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The College Parents’ Guide to College Application Help

College applications: There is a lot to juggle, there is a lot of stress, and there is a lot of emotion. And while parents should not be applying to college for their teenagers, there are important ways that they can (and should) help. This is especially true for seniors at big public schools, where access to the college counselor may be limited (or non-existent). Students at private schools tend to get a lot more college application advice throughout the college process. Here are our top 5 ideas for how parents can give college application help.

College Parents’ Guide: How Parent Can Provide College Application Help

1. Help Choosing A College

Building a list of colleges to apply to is an important task and one in which parents should take an active part. There are many (many) colleges to pick from and teenagers can get overwhelmed. Plus, at the end of the day, you’ll want to be sure your teenager is applying to a college that you’d be willing for her to attend.

Start the process by talking with your teenager. Together, come up with the criteria for colleges on the list. What can you afford? (Be sure to run the net price calculator for every school you’re considering.) What region of the country? (Remember, further away means higher travel costs.) Where can your teenager reasonably expect to get in? While it’s perfectly fine for teenagers to include a few “dream schools” on the list, parents will want to make sure that they also include a couple of realistic options. (Include at least one school that is both an academic and financial safety.)

2. Provide Financial Guidance

As long as the parents are paying for college, only you know what you can afford to pay toward your teenager’s tuition. Be up front with your teenager about this number (even if it’s zero), and stress the importance of not taking on too much debt for college. Parents must provide a guiding financial hand for teenagers when it come to college costs; too many young people are shouldering too much debt for college. Don’t let your teenager join their ranks.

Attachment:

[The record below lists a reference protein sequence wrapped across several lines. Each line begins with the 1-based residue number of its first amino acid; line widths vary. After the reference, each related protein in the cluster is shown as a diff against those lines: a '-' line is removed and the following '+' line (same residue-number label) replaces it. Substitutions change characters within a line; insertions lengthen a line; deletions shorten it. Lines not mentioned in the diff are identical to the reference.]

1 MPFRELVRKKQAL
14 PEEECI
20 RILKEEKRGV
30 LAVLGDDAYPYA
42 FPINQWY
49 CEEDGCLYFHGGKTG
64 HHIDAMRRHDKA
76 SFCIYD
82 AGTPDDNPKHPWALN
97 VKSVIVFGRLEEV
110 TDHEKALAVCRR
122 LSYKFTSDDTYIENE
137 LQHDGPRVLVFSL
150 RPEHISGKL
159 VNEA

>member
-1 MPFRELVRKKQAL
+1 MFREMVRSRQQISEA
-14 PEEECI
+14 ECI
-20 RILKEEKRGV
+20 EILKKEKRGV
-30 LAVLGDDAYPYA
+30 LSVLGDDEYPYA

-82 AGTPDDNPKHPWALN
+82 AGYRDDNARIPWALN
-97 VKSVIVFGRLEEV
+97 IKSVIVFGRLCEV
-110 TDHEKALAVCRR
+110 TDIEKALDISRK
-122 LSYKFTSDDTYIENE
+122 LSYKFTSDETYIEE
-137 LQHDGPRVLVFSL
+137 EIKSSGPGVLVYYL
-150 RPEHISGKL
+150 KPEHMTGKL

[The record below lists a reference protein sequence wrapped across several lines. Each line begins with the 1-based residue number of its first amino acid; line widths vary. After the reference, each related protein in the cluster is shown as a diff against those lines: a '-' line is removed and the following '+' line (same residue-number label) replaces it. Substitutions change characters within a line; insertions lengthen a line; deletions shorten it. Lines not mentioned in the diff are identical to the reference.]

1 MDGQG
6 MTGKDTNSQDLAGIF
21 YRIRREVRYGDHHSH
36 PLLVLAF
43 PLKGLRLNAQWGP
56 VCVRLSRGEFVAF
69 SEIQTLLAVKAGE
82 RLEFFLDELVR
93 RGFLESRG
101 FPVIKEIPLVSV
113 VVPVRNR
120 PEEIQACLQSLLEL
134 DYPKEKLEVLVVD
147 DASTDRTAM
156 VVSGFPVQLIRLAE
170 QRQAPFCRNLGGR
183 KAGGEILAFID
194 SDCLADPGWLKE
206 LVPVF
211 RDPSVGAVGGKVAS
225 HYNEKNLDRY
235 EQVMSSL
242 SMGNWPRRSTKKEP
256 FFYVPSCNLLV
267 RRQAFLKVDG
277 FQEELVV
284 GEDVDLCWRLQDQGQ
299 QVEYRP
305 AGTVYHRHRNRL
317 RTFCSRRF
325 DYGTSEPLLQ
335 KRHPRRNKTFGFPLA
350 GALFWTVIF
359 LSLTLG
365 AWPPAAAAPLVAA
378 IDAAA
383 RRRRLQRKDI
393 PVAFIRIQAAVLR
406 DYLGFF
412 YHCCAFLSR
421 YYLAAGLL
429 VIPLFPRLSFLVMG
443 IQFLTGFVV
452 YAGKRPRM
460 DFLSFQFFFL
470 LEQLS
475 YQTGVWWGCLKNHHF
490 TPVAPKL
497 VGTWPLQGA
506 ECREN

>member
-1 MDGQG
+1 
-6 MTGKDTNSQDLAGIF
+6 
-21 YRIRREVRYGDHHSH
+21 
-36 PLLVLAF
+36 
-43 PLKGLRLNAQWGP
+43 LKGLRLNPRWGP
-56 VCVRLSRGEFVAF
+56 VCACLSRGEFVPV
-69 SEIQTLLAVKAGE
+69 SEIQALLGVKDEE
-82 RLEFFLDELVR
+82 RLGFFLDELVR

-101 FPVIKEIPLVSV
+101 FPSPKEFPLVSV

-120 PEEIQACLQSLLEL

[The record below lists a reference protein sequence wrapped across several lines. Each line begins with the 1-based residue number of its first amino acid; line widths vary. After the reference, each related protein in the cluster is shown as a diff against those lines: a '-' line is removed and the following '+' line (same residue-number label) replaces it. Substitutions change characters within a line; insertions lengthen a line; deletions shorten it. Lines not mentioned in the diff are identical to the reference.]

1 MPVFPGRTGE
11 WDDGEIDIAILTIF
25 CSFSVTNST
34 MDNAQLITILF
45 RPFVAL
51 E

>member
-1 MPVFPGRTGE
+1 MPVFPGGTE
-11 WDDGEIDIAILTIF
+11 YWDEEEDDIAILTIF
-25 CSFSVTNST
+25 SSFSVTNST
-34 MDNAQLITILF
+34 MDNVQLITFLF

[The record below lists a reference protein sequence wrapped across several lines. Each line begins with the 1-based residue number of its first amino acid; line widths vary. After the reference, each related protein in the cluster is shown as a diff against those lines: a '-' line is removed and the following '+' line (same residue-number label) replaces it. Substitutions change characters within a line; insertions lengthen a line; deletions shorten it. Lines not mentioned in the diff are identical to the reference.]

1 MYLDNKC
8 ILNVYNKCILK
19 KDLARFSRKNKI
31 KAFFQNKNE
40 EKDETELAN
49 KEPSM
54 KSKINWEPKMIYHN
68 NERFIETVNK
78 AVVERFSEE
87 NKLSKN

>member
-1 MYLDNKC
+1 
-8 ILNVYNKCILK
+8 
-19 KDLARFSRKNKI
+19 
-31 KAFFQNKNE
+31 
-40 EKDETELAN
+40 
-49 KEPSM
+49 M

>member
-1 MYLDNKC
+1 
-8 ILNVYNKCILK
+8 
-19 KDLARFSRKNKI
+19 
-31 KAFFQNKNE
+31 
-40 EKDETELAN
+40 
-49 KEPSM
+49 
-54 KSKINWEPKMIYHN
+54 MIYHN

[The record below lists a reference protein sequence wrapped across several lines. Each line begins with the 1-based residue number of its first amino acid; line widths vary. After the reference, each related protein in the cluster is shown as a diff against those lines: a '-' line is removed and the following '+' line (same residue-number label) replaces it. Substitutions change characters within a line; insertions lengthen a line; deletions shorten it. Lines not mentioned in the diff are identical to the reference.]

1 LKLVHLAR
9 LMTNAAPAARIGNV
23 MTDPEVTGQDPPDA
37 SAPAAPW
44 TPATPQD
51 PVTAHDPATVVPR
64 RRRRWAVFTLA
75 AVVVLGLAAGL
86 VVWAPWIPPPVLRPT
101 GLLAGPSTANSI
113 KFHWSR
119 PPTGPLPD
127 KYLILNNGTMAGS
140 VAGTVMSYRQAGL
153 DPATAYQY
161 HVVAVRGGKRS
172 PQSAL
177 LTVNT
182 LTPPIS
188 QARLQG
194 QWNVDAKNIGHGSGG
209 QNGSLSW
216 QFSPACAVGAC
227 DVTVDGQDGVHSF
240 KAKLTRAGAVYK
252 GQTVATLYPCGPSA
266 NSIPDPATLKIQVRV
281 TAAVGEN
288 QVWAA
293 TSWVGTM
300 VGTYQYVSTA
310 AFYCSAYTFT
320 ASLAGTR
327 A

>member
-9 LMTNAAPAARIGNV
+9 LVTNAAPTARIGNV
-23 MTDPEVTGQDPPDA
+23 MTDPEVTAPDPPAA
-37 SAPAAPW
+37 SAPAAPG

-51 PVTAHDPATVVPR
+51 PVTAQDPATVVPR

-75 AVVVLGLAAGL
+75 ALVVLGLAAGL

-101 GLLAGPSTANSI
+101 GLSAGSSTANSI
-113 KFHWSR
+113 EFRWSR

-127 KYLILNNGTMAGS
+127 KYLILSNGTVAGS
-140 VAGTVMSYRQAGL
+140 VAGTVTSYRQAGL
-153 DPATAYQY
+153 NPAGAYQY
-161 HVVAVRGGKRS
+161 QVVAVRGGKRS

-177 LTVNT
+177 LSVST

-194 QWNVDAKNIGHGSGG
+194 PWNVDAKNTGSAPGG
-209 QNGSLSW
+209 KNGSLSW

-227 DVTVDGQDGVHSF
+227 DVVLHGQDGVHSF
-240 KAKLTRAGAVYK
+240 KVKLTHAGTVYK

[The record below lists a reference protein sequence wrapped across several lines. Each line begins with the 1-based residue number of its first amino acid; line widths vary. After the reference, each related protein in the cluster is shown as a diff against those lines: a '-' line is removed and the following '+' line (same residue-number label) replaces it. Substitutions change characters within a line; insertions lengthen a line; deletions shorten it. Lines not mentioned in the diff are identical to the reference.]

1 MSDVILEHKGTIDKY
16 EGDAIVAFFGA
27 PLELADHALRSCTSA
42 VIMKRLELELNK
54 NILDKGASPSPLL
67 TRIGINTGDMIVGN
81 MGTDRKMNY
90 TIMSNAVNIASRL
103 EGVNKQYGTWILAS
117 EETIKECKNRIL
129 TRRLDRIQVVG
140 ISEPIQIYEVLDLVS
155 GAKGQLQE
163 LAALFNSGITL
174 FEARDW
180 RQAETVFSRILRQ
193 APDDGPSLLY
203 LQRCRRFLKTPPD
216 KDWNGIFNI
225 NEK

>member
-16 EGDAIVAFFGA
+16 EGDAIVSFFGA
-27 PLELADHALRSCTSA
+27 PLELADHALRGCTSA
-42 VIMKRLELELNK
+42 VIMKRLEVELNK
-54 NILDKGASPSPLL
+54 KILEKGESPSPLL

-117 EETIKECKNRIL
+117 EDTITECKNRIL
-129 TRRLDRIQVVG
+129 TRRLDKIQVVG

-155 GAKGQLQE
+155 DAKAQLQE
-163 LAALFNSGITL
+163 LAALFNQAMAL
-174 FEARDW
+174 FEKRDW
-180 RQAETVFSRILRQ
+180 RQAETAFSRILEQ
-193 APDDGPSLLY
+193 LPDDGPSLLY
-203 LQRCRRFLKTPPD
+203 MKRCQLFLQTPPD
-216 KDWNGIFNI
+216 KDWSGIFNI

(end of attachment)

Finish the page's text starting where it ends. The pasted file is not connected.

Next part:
Parents should also probably not expect the average teenager to fill out the FAFSA or other financial aid forms. Instead, sit with your teenager and fill out the forms together. Thanks to changes to the FAFSA, it takes about 15 minutes.

3. Check In Regularly

Teenagers are busy, especially during senior year of high school. While your teenager should be in charge of applying to college—and making deadlines—parents can provide support by talking with teenagers about deadlines and other to-dos on a regular basis.

A great idea: hold a regular, weekly meeting during admissions season to review what needs to get done that week (and, yes, it’s okay to nag your teenager to get those tasks done).

4. Add Polish

It’s not appropriate for parents to fill out their teenager’s application, and it’s especially not appropriate for parents to write the essay. But parents can certainly provide college application help so their teenagers put their best foot forward by brainstorming ideas for essays, reviewing drafts, and proofreading the final application (as well as helping them prepare for interviews). So, go ahead and grab your red pen to help make sure your teenager dots all the i’s and crosses all the t’s.

5. Play it Cool

You’re nervous. Your teenager is really nervous. But parents can help by playing it cool during the college process. Try not to make your anxiety about your teenager’s college applications the topic of every conversation this fall (with your teenager and especially with friends and family). It only creates stress. In fact, experts recommend parents limit the college talk to a few times a week and even then keep it focused on the nuts and bolts.

The bottom line: you can help your teenager do a good job on his applications—and get them submitted on time—by being a practical, calm presence during the application process. Remember that no matter what happens, it will work out. Your teenager can be happy and successful at many different colleges. If you believe it, they will too.

Diana Simeon is an editorial consultant for Your Teen.

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